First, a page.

Commission Races Heat Up in Pinellas County
By Bill Lopez
TARPON SPRINGS- Eight of nine candidates for county commission showed up at a political forum last week that was sponsored by the Council of North County Neighborhoods (CNCN) in Tarpon Springs.
According to the rotation of terms for commission seats in Pinellas County, Districts 1, 3, 5, and 7 (the odd number districts) are up for election November 4, 2008, the first Tuesday of the month.
Voters in Pinellas County vote for a commissioner to represent them in their home district and they also vote for two "At-Large" commissioners who will each represent a specific district but also be on the ballot in all districts for countywide approval.
During the forum, each candidate present was given the opportunity to speak to spectators who numbered in the vicinity of 200 at the clubhouse of Crescent Oaks Country Club.
The Tarpon Springs event was hosted by CNCN as one of its principal programs to bring together communities in north Pinellas County and provide a strong common voice on issues. It is comprised of homeowner associations and has alliances with other similar originations in St. Petersburg and Clearwater.
According to CNCN literature, the council came about in 2007 when the Elysa ball fields were slated to be expanded within Brooker Creek Preserve to 38 additional acres. When a few citizens fought that idea and then a larger number of them came out for it, the idea to form CNCN took flight.
The group provides a means of individual voters to share a larger voice in community affairs. As stated in the group's literature regarding the Elysa fields, "the (new) ball fields were (finally) located on school board property near East Road and Keystone enabling the county to meet its obligation to the satisfaction of nearly everyone."
Jim McDonald, a charter member of CNCN said, "It's all in the numbers when it comes to getting things done" (in county government). He adds, "If you really want to get their attention (county officials) as Crescent Oaks did, show up in bus load of residents."
For several decades now, county and municipal budgets have been built to gigantic proportions with revenues from home building. Taxes and fees feed local and county governments. These funds provide services for people that the building brings as well as all the other residents.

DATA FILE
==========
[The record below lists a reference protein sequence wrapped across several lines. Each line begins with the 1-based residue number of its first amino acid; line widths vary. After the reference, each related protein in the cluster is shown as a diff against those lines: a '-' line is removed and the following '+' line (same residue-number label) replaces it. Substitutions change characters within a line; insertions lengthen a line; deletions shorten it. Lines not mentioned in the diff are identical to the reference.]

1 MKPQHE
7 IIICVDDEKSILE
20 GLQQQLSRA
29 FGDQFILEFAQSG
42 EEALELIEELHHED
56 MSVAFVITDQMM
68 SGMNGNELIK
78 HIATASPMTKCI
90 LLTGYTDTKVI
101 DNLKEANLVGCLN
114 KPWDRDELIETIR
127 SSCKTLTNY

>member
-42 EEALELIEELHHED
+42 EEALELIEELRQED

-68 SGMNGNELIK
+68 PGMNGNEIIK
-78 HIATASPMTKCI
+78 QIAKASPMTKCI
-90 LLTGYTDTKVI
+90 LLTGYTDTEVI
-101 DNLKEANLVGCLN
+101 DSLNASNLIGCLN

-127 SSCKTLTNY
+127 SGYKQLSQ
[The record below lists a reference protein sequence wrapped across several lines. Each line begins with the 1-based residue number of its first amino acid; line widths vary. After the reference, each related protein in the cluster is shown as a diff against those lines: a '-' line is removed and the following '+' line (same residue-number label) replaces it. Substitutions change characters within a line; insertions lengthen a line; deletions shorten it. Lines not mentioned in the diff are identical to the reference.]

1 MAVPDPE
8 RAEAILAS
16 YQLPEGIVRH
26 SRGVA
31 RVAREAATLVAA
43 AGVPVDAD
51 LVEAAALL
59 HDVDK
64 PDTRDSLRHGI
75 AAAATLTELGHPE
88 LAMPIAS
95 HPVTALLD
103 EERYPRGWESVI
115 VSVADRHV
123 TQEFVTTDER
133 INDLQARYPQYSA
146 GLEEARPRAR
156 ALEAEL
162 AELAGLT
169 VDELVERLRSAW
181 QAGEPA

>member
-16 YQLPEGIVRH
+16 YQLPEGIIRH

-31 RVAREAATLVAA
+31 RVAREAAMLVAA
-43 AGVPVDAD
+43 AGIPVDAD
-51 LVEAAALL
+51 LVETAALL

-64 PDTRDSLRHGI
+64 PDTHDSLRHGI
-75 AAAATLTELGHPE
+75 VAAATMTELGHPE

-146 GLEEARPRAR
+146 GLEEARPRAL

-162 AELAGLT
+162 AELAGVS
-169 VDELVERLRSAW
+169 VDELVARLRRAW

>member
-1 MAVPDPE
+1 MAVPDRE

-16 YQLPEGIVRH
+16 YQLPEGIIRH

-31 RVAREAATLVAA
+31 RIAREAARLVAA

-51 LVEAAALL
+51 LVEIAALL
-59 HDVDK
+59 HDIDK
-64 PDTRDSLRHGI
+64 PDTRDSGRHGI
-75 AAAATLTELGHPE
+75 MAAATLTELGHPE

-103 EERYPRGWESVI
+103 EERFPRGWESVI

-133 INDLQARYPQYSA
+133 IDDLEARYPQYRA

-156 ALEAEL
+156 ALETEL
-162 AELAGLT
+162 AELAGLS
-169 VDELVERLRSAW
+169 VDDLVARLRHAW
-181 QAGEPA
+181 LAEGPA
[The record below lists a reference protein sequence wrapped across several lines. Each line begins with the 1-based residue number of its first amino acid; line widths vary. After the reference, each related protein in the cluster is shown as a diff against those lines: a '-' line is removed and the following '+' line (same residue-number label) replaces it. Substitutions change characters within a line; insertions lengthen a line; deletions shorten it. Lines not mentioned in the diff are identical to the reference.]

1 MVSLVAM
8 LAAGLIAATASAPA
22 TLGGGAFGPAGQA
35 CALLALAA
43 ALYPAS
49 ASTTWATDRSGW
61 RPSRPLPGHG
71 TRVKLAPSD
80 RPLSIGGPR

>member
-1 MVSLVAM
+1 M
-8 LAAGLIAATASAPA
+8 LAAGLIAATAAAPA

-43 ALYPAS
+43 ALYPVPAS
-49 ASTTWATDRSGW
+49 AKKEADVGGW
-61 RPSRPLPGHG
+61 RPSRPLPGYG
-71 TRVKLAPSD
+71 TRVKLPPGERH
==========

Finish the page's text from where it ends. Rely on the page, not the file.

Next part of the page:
With the housing market crash still looking for a bottom and new home building slowing to a trickle, some in local government see problems ahead for funding public services. Others are confident that better management can do nicely on less money.
Funds are so scarce that the County of Pinellas will have to trim back its budget by 10%, according to statements made by some of the candidates who spoke at the forum. Some of the issues touched upon Monday included police services and overall budget allocations.
Based on the turnout at the forum, 2008 promises to be a good year to tune into the issues as voters attempt to make their votes count toward more informed government.
Where to cut and why will be the mantra for many candidates in 2008.
What the County Commission does
The League of Women Voters describes the role of county commissioners: The State constitution gives the Board of County Commissioners the power to adopt ordinances (local laws), approve the County budget and set millages, and establish the requirements for the departments under its control. The Board governs all unincorporated areas of the county directly; municipalities may call upon the County for specialized services.
The Commission does not have control of the budgets or policies of the School Board. The Commission approves support funding for court services, insofar as County funds are concerned, and approves the budgets of the Clerk of the Circuit Court, the Sheriff, and the Supervisor of Elections. Budgets for the Tax Collector and the Property Appraiser are approved by the State Department of Revenue and filed with the Board of County Commissioners. The commissioners also serve as other Boards for the County, such as the Emergency Medical Services Authority, the Fire Protection Authority, the Mosquito Control Board, the Countywide Planning Authority, and the Water & Navigation Control Authority.
Meetings are held twice a month, usually, but not always, on the first and third Tuesdays. The earlier meeting in the month begins at 9:30 a.m. and follows an agenda of Invocation, Pledge of Allegiance, Presentations and Awards, Citizens to be Heard, scheduled Public Hearings and Agenda Items.
Meetings in the latter part of the month are actually held in two parts. Agenda items are discussed with the Board at 3 p.m., after which there is a break and the Board reconvenes at 6:30 p.m. with Presentations and Awards, Citizens to be Heard and scheduled Public Hearings. These meetings are designated for zoning matters as well. The public is invited to attend these meetings which are held in the fifth floor Assembly Room of the County Courthouse, 315 Court Street, and Clearwater. Special listening devices are available at the meetings upon request. Board meetings are televised LIVE and repeated during the week on the Pinellas County Government television station – Pinellas County Connection TV (PCC-TV). These meetings are closed-captioned for the hearing impaired.
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